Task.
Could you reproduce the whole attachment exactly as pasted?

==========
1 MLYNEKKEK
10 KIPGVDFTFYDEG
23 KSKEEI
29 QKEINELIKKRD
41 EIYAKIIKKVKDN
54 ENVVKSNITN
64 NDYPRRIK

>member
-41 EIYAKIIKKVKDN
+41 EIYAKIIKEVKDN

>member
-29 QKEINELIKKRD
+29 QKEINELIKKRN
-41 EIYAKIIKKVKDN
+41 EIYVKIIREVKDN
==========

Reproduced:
1 MLYNEKKEK
10 KIPGVDFTFYDEG
23 KSKEEI
29 QKEINELIKKRD
41 EIYAKIIKKVKDN
54 ENVVKSNITN
64 NDYPRRIK

>member
-41 EIYAKIIKKVKDN
+41 EIYAKIIKEVKDN

>member
-29 QKEINELIKKRD
+29 QKEINELIKKRN
-41 EIYAKIIKKVKDN
+41 EIYVKIIREVKDN